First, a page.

Confessions of a Laid-off Lawyer

Just Your Average Joe Blogging Away His Debt—In One Year or Less

L.A. For a Day

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Total Black: $21.86
Total Red: $243,763.00

After the long day referenced in Miami Is Not Nice, I was not looking forward to a long night on the airport floor.  But I had another offer.  Wasn’t sure whether I should take it though.  But I did.

And that was a mistake.

First, I was tired.  And a bed—any bed—would be better than none.  Or so I thought.  My Suitor, an American Airlines customer service agent, came on fairly discretely.  And seductively.  He was cute too.  And, after midnight rolled past, I walked with him out of the airport.  He had to travel to some other section of the Miami terminal to finish up his shift and then catch the employee shuttle to the parking lot and drive back into the airport to pick me up.  It was nearly 1am when Suitor came back around to get me.  I nearly fell asleep waiting.

Once I stepped into the car, he changed.  He started indicating that I should be quiet if he received any calls and alerted me that he might receive a few phone calls from home.  Home being Puerto Rico.  He explained that he lives both in Florida and Puerto Rico but his family is back in Puerto Rico.  By “family” I took that to mean a wife.  Turned out that he meant a boyfriend.  Either way, I was not excited about being saddled with a cheater.  And while driving down the Miami freeways, it’s not like I could just get out of the car and head back to the airport.  Especially without access to cash or credit, as noted in Miami Is Not Nice.  And as we drove, his phone rang.  And he hushed me and pleaded that I remain silent.  Once he pulled in to his apartment parking lot, he got off the telephone call, explaining that his boyfriend would notice if he had heard two car doors slam.  That’s when I started to worry.  And the rest of the night confirmed it.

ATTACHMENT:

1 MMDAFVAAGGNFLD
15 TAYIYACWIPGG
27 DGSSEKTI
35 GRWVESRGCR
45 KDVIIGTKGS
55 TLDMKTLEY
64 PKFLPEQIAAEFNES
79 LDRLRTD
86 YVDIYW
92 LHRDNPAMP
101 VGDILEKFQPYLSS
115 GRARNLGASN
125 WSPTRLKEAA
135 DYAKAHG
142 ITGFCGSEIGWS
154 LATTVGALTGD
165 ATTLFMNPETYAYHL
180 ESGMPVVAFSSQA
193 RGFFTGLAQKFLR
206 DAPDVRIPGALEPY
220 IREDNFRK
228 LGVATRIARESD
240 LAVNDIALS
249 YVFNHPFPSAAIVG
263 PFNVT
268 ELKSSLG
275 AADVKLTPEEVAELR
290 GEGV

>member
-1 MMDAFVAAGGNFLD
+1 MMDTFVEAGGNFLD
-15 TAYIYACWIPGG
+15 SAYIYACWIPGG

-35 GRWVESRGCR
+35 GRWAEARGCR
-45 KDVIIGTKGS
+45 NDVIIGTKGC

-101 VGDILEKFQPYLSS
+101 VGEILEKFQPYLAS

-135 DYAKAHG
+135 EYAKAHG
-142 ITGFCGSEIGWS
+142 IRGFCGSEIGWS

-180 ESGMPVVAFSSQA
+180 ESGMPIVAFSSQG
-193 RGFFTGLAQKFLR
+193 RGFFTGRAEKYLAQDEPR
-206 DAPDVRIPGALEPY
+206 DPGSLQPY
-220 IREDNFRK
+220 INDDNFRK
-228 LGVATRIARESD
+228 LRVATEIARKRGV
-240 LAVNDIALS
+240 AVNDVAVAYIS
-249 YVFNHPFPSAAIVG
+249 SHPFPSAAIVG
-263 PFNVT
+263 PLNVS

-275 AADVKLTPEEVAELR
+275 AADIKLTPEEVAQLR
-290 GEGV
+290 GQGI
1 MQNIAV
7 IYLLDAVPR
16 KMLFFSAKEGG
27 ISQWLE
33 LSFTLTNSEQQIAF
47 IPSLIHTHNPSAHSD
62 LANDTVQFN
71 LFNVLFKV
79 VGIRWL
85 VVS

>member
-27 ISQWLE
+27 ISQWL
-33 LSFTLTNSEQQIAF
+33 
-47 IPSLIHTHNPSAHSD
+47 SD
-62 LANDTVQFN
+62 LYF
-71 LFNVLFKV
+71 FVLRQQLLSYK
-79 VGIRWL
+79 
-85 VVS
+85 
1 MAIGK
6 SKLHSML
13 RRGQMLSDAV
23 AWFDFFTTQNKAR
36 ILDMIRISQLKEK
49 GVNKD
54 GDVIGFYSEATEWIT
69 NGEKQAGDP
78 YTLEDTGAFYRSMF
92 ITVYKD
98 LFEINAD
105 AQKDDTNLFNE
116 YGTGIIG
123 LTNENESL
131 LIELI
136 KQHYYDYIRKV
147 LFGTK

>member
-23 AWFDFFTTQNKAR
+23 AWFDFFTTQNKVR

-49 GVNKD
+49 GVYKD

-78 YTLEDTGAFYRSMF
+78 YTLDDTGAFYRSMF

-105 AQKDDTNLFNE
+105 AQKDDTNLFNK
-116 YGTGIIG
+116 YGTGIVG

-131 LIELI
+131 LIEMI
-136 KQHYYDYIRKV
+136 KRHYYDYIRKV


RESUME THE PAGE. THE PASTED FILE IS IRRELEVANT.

He kept the phone by the shower in case his man called.  He continuously advised me to keep quiet.  After we . . . got a little closer . . . he worried that I’d snore in the night, while he was on the telephone—because he man could call at any time.  He worried that I’d leave a scent of my cologne or shampoo or something behind on the bed—in case his man decided to visit him, one day—unannounced.  He was a real freak.  And once I realized that, before we began anything, I hurried us along—both because I could predict the conclusion to the night: his guilt—and I was apprehensive about a cheater.  Who knows who he brings home.  I wish monogamy were valued more in gay communities.  And I wish I could wash the blood off my hands.  But what options had I at that point?

I got about two hours of sleep.  I laid petrified in bed, worried that I’d fall asleep and snore, or that I’d disrupt his bed.  He was a slime ball in retrospect.  He saw a vulnerable person, stuck at the airport, and he pounced.  And I fell for it.  Initially I had thought that perhaps he would have offered me a cheap hotel ticket or some unused complimentary version.  Obviously, after he put his hand on my leg, in the airport, I knew what he was after.  And had he been a normal guy, it might have been a good night.

Suitor drove me back to the airport at 5:00am.  I cleared security again, grabbed breakfast at an airport spot, and eventually boarded the flight.  Some five hours later I landed in Los Angeles.